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Iran is smuggling crude oil in violation of the U.S. sanctions and this needs to stop, Israel’s Prime Minister Benjamin Netanyahu said, urging the international community to do the stopping, the Times of Israel reports.
Speaking at a graduation ceremony at a naval base in Haifa, the Prime Minister said “Iran is trying to bypass the sanctions on it through the covert smuggling of petroleum via the sea,” adding “As these attempts expand, the navy will have a more important role in efforts to block these Iranian actions.”
The latter part of this statement is particularly interesting since the Israeli navy has not traditionally had any presence in the Persian Gulf.
The Israeli Prime Minister also called on the international community to “halt, by any means, Iran’s attempts to bypass the sanctions via the sea.”
However most of what we usually mean by the international community is still part of the Iran nuclear deal: the UK, France, Germany, Russia, and China. None of these countries wants to antagonize Iran or cut off relations with it, which makes Neanyahu’s calls for halting Iran’s oil exports devoid of actual meaning.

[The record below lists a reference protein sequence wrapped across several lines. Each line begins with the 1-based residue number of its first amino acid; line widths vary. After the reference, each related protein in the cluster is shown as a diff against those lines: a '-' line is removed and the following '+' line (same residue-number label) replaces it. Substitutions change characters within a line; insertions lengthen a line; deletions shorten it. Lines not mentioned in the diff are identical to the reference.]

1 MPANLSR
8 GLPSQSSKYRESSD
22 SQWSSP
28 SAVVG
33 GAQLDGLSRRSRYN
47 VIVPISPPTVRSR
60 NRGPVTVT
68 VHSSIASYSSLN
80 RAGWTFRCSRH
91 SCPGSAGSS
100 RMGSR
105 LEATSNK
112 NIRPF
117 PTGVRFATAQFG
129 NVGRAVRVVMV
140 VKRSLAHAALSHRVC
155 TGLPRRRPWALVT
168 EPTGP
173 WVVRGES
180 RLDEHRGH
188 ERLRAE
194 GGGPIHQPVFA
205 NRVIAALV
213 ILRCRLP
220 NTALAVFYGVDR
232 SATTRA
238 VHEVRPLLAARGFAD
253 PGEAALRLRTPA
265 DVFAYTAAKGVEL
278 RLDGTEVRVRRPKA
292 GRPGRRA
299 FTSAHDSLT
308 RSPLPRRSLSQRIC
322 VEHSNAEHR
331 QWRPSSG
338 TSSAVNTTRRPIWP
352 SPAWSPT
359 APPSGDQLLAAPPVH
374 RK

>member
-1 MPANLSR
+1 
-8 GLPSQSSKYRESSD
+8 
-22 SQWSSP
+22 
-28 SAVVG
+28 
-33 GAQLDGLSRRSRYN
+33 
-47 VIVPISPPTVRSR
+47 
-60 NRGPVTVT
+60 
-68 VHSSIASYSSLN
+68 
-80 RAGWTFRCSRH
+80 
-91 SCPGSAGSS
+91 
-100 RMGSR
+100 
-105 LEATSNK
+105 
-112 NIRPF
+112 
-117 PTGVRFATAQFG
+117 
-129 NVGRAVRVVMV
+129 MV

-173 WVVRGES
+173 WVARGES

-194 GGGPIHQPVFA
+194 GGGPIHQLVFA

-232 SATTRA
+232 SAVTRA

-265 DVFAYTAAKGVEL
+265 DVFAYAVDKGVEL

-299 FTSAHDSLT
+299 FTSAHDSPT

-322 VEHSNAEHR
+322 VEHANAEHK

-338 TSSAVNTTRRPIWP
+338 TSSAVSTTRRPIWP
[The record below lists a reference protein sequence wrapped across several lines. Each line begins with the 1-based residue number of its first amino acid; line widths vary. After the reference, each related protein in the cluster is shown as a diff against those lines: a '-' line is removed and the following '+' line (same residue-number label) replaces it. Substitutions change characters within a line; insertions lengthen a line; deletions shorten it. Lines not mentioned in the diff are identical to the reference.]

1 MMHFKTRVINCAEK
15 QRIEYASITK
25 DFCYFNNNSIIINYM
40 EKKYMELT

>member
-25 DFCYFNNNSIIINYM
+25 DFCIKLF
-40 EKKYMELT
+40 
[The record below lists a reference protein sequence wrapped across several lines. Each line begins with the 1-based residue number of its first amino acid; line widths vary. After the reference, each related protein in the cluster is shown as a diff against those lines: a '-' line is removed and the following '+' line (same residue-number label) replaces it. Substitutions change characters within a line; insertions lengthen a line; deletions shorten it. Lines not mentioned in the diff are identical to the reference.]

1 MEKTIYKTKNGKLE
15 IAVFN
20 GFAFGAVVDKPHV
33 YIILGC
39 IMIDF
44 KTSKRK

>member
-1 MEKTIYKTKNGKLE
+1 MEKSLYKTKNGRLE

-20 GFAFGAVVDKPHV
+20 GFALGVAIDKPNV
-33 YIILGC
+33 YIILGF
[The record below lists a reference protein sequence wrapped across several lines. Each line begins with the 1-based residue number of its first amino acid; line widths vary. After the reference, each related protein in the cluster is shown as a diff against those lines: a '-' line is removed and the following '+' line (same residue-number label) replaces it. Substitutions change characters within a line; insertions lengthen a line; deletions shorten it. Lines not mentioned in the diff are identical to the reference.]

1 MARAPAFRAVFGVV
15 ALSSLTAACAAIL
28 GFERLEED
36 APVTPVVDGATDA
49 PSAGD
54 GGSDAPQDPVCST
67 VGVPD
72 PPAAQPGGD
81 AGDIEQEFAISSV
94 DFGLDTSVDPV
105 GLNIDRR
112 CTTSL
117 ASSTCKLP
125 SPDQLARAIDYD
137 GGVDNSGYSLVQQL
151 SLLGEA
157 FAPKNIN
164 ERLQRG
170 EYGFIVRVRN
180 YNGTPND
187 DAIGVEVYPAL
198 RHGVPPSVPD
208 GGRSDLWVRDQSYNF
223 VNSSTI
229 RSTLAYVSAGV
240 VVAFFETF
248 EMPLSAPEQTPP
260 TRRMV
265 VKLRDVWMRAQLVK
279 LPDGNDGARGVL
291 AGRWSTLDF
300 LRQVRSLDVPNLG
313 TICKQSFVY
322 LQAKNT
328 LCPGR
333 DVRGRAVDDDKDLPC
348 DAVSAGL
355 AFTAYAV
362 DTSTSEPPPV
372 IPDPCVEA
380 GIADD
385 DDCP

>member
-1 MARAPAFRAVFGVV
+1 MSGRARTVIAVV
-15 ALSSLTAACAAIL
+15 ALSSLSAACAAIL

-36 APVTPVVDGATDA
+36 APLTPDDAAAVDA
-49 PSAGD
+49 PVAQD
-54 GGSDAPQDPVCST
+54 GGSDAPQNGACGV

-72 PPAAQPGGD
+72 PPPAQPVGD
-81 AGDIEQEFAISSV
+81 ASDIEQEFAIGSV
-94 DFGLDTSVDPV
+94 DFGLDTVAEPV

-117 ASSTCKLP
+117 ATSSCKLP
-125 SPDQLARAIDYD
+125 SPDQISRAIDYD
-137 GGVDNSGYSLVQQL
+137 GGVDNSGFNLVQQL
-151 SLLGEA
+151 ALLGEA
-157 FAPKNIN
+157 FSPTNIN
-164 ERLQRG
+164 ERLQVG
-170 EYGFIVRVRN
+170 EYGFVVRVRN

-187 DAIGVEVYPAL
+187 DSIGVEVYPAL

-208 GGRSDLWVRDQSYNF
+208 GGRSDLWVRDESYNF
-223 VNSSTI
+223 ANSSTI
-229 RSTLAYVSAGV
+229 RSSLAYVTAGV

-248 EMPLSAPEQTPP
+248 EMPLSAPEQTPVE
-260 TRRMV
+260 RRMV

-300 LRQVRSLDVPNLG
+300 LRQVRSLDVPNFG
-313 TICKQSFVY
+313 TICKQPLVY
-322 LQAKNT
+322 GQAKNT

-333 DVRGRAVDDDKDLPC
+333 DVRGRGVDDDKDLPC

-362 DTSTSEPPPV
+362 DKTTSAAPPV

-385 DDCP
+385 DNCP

Last month, Iran carried out a large-scale military drill in the Persian Gulf in the latest muscle-flexing exercise as the United States—which unlike Israel has a presence in the Gulf—steps up the sanction pressure on Tehran.
Several Tehran officials have threatened to close off the Strait of Hormuz if the country’s oil exports are reduced to zero, which has prompted the U.S. to strengthen its presence in the Gulf. So far, the threats have not had consequences, with the likelihood of Iran’s oil exports going down to zero roughly equal to the likelihood of any other power present in the Gulf letting it close off the world’s top oil chokepoint.
By Irina Slav for Oilprice.com
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Irina is a writer for Oilprice.com with over a decade of experience writing on the oil and gas industry.